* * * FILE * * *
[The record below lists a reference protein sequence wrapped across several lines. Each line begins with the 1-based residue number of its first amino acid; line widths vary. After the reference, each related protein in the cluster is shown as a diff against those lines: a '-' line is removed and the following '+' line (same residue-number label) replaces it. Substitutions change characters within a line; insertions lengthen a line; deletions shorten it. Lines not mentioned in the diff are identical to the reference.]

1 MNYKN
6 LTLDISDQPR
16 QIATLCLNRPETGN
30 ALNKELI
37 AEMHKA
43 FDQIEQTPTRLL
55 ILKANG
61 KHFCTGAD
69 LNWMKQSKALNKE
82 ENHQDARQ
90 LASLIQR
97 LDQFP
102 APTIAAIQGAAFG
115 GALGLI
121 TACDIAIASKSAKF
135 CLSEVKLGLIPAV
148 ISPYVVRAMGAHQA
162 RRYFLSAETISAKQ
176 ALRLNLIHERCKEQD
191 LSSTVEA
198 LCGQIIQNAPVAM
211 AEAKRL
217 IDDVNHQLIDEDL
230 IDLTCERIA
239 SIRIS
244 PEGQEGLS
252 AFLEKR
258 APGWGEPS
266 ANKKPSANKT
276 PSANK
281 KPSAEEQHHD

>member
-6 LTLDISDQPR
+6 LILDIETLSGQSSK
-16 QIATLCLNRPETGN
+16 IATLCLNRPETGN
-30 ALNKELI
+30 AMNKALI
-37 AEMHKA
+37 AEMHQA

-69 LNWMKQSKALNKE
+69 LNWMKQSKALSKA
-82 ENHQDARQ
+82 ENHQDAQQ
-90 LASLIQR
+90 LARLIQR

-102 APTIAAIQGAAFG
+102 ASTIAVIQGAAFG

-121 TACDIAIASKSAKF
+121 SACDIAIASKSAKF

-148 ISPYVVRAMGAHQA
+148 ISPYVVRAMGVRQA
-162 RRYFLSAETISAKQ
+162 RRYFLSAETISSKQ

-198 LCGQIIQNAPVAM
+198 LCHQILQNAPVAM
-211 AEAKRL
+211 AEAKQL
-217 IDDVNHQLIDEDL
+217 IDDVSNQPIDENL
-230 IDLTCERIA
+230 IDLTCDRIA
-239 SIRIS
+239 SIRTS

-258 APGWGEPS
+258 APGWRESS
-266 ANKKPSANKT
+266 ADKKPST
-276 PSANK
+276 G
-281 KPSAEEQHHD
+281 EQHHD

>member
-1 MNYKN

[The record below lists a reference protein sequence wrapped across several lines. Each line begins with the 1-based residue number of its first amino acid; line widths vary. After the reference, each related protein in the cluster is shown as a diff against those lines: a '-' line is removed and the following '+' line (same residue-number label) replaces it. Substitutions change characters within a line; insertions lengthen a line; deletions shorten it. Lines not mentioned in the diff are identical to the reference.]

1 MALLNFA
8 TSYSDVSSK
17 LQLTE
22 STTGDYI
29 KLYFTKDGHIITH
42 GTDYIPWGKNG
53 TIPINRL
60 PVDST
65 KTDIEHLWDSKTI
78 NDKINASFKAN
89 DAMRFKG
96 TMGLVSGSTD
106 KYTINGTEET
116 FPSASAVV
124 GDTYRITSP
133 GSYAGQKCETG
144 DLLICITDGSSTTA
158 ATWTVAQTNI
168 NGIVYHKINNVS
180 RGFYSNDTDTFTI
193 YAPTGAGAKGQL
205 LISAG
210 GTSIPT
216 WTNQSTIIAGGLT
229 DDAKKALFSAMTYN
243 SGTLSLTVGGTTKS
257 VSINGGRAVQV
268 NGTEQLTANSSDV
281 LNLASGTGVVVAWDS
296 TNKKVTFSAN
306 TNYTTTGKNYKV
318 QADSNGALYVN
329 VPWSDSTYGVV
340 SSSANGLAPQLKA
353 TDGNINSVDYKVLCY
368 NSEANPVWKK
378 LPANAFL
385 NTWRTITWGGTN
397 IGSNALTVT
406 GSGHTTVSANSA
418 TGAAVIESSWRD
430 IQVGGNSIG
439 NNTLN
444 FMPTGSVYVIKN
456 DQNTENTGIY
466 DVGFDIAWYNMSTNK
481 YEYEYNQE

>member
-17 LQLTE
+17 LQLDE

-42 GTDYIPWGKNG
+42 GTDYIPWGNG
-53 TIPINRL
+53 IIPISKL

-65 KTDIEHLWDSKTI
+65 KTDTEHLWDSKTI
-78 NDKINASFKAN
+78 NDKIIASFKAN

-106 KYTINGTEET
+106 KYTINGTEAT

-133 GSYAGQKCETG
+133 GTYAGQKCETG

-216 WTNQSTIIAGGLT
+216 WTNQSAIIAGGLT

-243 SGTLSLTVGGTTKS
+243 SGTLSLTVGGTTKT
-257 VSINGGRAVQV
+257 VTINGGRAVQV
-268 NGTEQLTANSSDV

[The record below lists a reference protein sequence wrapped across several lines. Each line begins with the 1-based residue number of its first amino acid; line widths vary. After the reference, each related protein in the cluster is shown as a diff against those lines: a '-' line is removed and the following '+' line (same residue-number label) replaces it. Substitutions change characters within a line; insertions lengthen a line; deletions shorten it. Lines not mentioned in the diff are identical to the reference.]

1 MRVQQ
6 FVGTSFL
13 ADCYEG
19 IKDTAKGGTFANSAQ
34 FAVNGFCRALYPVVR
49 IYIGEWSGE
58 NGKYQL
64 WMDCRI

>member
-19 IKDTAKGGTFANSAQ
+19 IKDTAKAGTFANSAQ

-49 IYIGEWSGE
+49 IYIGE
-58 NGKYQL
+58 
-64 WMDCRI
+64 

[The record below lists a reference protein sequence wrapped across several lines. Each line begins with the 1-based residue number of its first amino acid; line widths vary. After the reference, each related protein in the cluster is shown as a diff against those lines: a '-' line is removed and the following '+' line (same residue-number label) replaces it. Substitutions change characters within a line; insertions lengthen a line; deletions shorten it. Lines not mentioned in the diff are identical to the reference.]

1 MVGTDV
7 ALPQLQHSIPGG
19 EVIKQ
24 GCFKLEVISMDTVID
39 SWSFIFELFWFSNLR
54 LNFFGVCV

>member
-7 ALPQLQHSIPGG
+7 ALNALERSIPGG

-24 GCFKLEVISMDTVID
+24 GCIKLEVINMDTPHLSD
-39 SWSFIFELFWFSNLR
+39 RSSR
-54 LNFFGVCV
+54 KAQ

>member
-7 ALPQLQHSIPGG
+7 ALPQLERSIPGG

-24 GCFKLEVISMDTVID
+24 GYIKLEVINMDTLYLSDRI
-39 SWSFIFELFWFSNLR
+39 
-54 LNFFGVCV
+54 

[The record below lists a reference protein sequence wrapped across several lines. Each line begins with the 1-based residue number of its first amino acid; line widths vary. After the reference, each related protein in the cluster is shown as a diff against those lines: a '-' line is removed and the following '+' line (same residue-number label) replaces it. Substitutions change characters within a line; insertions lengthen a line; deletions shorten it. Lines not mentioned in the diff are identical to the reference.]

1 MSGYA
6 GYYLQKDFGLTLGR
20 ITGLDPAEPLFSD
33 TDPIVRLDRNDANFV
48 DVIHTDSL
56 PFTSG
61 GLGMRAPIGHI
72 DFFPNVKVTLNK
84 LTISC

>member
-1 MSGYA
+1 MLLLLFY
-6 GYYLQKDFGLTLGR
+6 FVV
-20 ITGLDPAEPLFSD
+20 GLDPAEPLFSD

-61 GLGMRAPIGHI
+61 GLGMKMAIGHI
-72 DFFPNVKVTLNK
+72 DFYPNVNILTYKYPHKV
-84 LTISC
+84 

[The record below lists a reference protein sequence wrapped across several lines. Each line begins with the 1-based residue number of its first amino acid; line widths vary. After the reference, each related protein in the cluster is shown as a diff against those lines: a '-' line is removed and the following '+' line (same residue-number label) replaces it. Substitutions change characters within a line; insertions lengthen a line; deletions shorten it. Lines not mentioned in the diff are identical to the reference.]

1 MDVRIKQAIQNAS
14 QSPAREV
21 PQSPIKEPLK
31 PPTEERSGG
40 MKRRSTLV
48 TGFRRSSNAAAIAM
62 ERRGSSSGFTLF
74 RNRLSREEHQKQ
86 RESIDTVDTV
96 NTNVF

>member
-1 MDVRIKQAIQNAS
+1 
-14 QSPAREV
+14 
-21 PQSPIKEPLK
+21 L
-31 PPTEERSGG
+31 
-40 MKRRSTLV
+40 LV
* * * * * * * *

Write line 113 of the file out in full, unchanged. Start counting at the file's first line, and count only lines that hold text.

378 LPANAFL